I will warn ahead of time that I’m not sure this subject will go anywhere coherent. Whereas most of the other topics in this essay series I’ve thought about a lot, this one has only really occurred to me on this rewatch. Not to ramble off-topic, but I think this idea began from my teaching of Charlie Chaplin’s City Lights (1931). Part of what I focus on in that movie is how its romantic tension operates on the same mechanics as its physical comedy (i.e. Chaplin’s comedy in general). Misdirection, near-miss, visual metaphor, etc. all constitute what’s funny about Chaplin. Likewise, the film’s romance is built upon misrecognition and mistaken identity. Without spoiling too much: at the beginning of the film, we watch in anticipation of whether Chaplin will recognize a hole in the ground or not (the comedy); at the end of the film, we watch in anticipation of whether Chaplin’s love interest will recognize his identity or not (the romance).
This requires its own essay to fully explain, but hopefully the jist is clear. What matters is the kind of argument: that there is a parallelism between the underlying mechanics of the comedy (or really any stylistic element) and the more central emotional or psychological concern of the story. Obviously we want to take this a step further and say what such a connection might reveal about that central emotional concern, but we don’t have the time to discuss Chaplin’s movie any longer. What I’ll say instead is that I’m looking to make the same arguments and connections within Clannad. Hopefully, I won’t wind up in a deadend and can actually make that final argument for Clannad.
So, as the section header suggests, I’m focusing on the many fantasies of the show. This episode begins with a sort of homage to, interestingly enough, Final Fantasy in the form of Tomoya’s fantasy. Fuko will go on to have her own fantasies like her dream of the Starfish Festival. There are also very minor instances of fantasy throughout the series, such as Tomoya’s imaginaning of Kyou as a magical girl, which are often used as quick jokes. We might also consider most of Tomoya’s pranks to be fantasies in a sense–his pretending to Sunohara that the world has ended and he is a hologram is like a fantasy he roleplays in reality.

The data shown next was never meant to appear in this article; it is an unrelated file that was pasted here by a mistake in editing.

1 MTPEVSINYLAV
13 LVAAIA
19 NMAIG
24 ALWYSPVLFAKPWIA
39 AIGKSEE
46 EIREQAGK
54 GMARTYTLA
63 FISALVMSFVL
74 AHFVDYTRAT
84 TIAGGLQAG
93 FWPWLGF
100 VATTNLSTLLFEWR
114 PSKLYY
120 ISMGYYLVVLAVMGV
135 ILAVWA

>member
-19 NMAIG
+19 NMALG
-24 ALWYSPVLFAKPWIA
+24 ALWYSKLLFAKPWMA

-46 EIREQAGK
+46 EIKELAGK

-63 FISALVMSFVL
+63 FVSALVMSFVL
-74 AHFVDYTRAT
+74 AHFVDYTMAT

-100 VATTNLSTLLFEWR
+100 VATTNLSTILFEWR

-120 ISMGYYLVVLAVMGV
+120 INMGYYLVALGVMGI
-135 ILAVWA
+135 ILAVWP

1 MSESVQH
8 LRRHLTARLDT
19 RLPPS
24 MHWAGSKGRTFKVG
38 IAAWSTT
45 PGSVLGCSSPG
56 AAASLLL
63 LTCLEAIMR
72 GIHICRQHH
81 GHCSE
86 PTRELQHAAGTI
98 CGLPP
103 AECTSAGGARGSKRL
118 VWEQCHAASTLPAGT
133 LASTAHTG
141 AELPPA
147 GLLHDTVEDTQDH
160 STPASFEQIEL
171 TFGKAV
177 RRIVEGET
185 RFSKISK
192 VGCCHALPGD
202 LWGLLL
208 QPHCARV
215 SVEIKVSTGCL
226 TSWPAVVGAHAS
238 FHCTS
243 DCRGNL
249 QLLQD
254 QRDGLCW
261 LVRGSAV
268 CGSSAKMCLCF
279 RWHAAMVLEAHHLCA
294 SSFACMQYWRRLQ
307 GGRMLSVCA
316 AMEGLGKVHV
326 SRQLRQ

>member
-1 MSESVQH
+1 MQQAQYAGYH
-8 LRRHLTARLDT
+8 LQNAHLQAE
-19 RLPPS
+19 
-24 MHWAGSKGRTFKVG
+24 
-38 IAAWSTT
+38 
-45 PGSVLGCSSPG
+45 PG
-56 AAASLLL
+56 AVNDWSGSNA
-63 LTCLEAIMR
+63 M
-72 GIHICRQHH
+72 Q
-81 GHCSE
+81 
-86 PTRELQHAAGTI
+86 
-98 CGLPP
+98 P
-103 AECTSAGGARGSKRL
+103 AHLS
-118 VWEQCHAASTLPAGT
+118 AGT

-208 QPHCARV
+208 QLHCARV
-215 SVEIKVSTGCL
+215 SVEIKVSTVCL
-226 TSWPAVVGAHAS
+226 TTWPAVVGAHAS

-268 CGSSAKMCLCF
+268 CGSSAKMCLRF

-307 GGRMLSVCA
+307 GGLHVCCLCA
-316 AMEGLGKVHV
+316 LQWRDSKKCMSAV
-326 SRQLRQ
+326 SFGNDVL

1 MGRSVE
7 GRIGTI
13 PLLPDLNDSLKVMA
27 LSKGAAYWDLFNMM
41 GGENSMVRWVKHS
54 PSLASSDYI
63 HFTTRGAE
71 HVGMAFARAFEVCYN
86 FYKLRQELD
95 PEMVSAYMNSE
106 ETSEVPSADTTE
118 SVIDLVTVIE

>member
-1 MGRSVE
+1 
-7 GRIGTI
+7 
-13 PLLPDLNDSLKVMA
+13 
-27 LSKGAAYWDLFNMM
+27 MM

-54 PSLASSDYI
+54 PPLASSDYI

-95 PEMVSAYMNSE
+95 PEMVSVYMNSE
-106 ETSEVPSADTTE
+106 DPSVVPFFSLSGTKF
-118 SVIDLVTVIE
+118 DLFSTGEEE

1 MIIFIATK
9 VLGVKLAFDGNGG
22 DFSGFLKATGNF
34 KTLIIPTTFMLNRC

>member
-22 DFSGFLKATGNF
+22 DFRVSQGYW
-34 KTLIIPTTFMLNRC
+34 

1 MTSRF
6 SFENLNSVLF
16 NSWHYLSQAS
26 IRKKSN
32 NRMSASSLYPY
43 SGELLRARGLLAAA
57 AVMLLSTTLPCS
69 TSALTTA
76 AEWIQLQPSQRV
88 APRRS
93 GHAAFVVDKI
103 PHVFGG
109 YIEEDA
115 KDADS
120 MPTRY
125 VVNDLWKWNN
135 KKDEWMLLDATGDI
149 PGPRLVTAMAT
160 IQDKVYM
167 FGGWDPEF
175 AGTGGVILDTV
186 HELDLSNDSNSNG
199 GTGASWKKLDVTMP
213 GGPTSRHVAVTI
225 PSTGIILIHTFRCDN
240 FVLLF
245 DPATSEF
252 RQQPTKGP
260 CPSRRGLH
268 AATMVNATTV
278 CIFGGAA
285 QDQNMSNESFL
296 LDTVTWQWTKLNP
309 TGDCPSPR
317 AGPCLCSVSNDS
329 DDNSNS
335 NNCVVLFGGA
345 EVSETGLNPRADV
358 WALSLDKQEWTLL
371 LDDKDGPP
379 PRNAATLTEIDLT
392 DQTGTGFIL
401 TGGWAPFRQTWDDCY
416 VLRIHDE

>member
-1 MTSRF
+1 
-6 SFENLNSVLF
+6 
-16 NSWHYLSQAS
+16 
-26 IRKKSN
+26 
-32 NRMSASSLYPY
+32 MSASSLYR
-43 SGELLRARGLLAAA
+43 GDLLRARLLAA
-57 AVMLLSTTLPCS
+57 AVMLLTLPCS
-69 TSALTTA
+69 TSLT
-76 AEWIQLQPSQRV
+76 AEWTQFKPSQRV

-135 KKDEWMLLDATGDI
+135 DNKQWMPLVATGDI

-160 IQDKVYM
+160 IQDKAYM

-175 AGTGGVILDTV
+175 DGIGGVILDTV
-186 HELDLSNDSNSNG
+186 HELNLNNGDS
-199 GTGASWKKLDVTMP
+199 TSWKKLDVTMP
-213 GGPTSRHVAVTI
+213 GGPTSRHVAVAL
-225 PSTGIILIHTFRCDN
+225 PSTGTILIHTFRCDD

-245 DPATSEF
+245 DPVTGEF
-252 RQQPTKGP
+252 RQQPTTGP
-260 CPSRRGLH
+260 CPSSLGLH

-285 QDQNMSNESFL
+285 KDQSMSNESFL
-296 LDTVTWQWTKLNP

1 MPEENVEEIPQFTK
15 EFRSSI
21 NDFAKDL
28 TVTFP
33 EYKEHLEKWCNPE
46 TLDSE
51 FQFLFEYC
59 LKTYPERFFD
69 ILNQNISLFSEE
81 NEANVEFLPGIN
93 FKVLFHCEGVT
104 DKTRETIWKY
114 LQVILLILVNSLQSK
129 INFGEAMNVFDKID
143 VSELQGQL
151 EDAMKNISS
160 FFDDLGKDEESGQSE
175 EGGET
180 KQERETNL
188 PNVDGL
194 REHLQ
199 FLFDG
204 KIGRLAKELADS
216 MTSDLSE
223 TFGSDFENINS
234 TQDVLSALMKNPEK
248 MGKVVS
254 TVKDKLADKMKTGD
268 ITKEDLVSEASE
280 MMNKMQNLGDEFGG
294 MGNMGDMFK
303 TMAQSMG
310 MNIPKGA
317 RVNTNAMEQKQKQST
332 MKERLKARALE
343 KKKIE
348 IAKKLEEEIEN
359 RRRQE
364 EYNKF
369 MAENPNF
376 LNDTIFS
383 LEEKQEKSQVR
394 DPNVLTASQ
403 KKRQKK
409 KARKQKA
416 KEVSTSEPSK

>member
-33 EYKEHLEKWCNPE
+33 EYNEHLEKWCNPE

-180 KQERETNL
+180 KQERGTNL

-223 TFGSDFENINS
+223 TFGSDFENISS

On the one hand, these fantasies seem like a continuation of the mode the story is working in and the language it uses to communicate its ideas. In a story with elements like the Illusory World, these otherworldly fantasies and pranks might be working to set a mood or might arise naturally out of that context. If we consider the fantasies in this light, then we would want to think about why the characters in Clannad refer to these fantasies so naturally. What is it in the “language of fantasy” that they’re seeking to express? What is it in Tomoya’s mind that makes him communicate with fantasy so often? I don’t think such questions are meaningless–just consider how important Tomoya’s understanding of other worlds and fantasies winds up being in After Story.
Another approach we might take is to compare these fantasies and other roleplaying to the idea of drama itself. After all, we already have a connection between Nagisa’s play and the Illusory World. We can likewise bring the familial roleplaying mentioned earlier into the discussion. The questions we ask ourselves in this approach would deal more with why characters seek to assume the roles they do. Why was everyone so willing to act like Fuko’s classmate? What purpose does that acting serve in the larger community? This post has already discussed how roleplaying prepares the characters to assume roles in actuality later, but there is probably more to it than that. Roleplaying and fantasies certainly seem to play a major role in building and regulating relationships.